Updated May 16, 2013




WHEN to footnote


Direct quotations.  Anytime you use somebody else's words, you must put them in quotation marks and footnote your source.  A long quote of several lines should be indented and single-spaced.  That takes the place of quotation marks, but you still have to footnote your source.


            Paraphrase.  When you put somebody else's ideas into your own words, you don't use quotation marks, but you still must footnote your source.  Otherwise, you are stealing his ideas and claiming them as your own.  That's cheating.


Facts.  It is very much to your advantage to bring in the experts to back up what you say, and prove that you are not making this stuff up.  The ideas should be yours, but your supporting facts should be traceable to an expert in the field.


Illustrations, charts, etc.  If it didn't come out of your clever little brain, you must acknowledge your source.


Informational footnote.  This is to slip in extra tidbits of information that don't quite belong in the main flow of your argument.  You probably won't use this technique much at first.



WHERE to put your notes


            In most cases, the number goes at the end of the sentence or paragraph.


Text notes.  In some specialized scientific fields, it is OK to indicate your source in parentheses right in the text.  (Often this is just author's last name and date or page number—with the full details given in a bibliography at the end.)  Most other fields will not allow this lazy method, so you may as well learn to do it right.


Footnotes.  These go at the bottom of the page.  Back in the days of typewriters, allowing enough space for the footnotes used to be a pain in the you-know-where.  But with computers, footnotes are a breeze.


Endnotes.  These go at the end of the article or chapter.  Back when type was all set by hand, printers of scholarly journals liked to bunch the notes at the end, so they could put them all in smaller type.  It is much harder for the reader to flip back and forth, and there is no reason for endnotes any more.  (With Microsoft Word, endnotes are now harder to do than footnotes, because that program uses Roman numerals.)  Stay away from them unless required.


Bibliography.  (Some watered-down programs call it a Works Cited List.)  This is something quite different, and goes at the end of your paper.  It is a list of all your sources, arranged alphabetically by the last names of the authors.  You might even have something in your bibliography that you consulted but decided not to use.  In notes, give the author's name in its normal order; the order is reversed for alphabetizing the bibliography.



HOW to footnote


There are several methods, but this one will work most of the time.  Watch very carefully where the commas and periods go.  Underlining is the same as italicizing.  For each type of source, the note format is shown first, followed by the bibliography format.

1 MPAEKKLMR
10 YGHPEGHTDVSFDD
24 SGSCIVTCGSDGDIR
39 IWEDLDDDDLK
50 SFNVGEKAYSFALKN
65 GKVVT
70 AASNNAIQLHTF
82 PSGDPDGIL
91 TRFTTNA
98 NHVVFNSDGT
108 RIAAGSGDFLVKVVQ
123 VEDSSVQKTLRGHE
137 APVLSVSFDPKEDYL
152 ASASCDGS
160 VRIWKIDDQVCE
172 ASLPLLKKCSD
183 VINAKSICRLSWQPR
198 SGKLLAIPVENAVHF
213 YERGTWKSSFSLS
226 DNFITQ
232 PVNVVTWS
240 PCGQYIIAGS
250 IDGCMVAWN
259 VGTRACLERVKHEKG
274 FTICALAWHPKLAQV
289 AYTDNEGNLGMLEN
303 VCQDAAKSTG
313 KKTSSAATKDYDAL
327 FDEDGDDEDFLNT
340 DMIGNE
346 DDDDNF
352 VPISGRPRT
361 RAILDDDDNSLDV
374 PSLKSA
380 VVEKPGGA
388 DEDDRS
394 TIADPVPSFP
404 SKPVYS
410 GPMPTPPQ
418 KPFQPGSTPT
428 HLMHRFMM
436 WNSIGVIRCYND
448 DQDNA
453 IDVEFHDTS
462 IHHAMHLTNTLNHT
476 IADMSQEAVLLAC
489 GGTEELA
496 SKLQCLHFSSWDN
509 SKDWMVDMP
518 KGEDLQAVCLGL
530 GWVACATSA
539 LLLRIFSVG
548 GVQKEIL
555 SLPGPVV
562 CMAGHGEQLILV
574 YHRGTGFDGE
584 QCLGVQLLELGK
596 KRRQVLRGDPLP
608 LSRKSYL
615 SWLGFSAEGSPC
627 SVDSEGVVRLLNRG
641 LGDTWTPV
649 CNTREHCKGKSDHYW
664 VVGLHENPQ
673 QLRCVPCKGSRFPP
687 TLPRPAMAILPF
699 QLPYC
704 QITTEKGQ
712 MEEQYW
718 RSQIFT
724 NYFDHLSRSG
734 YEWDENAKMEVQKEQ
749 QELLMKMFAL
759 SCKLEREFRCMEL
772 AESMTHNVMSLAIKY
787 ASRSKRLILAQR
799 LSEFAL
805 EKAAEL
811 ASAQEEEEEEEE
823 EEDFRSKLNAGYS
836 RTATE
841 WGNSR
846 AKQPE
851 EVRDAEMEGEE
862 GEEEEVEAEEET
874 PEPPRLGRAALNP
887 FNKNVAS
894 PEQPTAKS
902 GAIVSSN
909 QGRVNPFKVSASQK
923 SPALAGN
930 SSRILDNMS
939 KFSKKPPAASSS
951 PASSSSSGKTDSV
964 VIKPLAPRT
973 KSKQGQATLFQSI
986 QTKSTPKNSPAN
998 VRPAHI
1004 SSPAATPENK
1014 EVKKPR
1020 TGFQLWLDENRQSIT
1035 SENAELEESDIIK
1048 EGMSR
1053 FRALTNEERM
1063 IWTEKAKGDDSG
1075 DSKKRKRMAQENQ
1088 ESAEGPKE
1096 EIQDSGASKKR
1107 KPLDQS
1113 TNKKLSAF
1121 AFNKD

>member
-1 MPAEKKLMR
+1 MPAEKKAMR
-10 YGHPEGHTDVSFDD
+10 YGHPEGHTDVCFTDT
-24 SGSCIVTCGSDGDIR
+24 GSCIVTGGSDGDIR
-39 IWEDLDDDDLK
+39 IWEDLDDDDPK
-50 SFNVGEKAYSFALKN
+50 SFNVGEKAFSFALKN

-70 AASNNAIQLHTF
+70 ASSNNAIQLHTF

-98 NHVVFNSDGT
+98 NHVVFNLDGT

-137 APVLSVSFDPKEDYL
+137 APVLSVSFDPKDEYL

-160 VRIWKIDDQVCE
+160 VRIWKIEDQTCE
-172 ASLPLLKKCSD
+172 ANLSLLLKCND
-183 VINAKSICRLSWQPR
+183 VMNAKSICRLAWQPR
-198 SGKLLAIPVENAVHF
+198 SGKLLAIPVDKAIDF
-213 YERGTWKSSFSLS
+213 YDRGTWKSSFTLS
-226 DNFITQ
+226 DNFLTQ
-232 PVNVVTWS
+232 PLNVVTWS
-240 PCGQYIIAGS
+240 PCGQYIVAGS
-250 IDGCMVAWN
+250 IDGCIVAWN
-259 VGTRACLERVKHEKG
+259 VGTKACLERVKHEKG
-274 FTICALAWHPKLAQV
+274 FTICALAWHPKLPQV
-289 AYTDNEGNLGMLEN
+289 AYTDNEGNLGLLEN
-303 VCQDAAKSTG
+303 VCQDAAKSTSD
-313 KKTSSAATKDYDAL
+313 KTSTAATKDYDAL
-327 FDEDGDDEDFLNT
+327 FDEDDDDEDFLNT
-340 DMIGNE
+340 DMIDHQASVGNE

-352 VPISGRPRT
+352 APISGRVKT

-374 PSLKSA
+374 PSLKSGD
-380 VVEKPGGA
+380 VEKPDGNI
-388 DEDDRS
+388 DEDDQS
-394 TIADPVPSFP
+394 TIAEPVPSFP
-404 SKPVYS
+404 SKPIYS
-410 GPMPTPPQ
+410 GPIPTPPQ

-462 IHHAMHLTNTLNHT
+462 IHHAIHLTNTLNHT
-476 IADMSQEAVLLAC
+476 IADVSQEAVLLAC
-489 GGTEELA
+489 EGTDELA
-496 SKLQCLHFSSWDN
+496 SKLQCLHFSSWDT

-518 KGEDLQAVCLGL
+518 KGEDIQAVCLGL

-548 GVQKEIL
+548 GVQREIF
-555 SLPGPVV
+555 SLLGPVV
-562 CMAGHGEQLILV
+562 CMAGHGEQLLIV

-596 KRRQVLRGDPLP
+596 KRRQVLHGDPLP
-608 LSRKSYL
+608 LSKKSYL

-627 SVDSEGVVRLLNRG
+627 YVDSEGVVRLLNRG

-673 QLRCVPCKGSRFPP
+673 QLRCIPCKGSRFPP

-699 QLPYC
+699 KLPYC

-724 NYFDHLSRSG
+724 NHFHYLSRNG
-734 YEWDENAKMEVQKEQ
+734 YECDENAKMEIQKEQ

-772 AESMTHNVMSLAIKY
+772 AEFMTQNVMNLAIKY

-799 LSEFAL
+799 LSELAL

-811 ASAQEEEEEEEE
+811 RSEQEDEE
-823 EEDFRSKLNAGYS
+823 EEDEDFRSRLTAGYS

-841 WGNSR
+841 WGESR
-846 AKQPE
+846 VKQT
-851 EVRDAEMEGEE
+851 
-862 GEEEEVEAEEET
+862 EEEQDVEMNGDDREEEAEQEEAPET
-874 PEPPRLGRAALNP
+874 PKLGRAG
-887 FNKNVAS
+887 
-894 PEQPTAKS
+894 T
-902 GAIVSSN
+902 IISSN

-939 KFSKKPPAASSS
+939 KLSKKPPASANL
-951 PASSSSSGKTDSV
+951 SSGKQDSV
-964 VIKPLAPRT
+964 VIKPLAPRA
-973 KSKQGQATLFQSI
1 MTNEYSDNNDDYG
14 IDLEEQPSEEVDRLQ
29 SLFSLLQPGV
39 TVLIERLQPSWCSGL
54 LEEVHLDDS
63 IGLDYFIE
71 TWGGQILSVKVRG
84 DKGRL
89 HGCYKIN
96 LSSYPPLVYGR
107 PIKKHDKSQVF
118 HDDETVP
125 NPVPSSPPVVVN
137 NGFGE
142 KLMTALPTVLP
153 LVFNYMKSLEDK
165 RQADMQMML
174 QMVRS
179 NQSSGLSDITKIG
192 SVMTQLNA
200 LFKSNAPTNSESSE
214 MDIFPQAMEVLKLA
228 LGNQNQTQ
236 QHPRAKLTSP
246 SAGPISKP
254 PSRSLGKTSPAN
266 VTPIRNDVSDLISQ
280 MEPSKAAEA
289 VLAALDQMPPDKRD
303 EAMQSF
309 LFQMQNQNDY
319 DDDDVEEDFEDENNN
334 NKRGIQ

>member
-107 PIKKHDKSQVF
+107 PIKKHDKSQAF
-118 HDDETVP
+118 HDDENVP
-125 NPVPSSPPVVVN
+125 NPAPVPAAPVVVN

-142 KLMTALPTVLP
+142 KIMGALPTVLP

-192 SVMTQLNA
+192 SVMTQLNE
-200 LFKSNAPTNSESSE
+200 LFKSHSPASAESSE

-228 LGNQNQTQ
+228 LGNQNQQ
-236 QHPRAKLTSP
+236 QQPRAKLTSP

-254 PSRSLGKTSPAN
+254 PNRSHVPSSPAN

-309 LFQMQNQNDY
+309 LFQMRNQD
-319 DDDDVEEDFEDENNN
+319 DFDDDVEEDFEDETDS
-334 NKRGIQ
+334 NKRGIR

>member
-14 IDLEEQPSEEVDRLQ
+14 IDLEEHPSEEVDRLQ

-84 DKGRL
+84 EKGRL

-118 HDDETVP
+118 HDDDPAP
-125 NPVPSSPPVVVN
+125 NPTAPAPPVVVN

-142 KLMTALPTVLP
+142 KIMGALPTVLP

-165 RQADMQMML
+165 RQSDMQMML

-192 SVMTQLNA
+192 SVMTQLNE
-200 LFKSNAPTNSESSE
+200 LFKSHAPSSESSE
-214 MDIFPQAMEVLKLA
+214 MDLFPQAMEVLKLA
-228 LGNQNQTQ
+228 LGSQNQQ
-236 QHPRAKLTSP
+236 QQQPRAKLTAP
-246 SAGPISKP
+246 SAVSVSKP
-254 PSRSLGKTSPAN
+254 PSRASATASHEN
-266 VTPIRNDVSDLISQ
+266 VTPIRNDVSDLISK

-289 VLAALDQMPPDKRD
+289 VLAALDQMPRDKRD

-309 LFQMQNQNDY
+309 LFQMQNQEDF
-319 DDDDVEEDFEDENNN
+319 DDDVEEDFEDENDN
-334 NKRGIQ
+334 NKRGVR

Author, Title, (City: Publisher, Date), page cited.

            Author.  Title.  City: Publisher, Date.


Article, story, or poem from a collection

            Author, "Article Title," Book Title, Book Editor, (City: Publisher, Date), page cited.
"Article Title." Book Title.  Book Editor.  City: Publisher, Date.  pages of whole article.


Article from a newspaper or magazine

Author, "Article Title," Magazine Title volume: number (Date), page cited.

                                    Author.  "Article Title." Magazine Title, volume: number (Date), pages of whole article.


Formats for electronic sources are still evolving.  Generally, do all of the above that you can, and then follow with the electronic information.  Use page numbers only if they appear on the screen--not printout numbers which can vary.  If the information is on a CD, state that just before the sponsoring organization name.


Electronic encyclopedia

                                     "Article Title," Database Title, Version, Latest date, Sponsoring Organization, Date seen <url>.

                                     "Article Title."  Database Title.  Version.  Latest date.  Sponsoring Organization.  Date seen <url>.


Professional or scholarly web page

Author, "Page Title," Site Title, Latest date, Sponsoring Organization, Date seen <url>.

            Author.   "Page Title."  Site Title.  Latest date.  Sponsoring Organization.  Date seen <url>.


Magazine article found in a periodical database

                                     Author, "Article Title," Magazine Title volume: number (Date), Database Title, Sponsoring Organization, Date seen <url>.

                                     Author.  "Article Title.  Magazine Title volume: number (Date).  Database Title.  Sponsoring Organization.  Date seen <url>.



You only need to list all of these details once in your notes.  For second or third citations of the same source, writers once used lots of Latin terms like Ibid. and Op. cit.  Today, just use the short form of author's last name and page number each additional time.


One Latin term that you may find useful is et. al. when you are dealing with many authors.  (Example: David Jones et. al.)  In all cases, use only the first city listed.  Omit "Inc." or "Ltd." in publishers' names.



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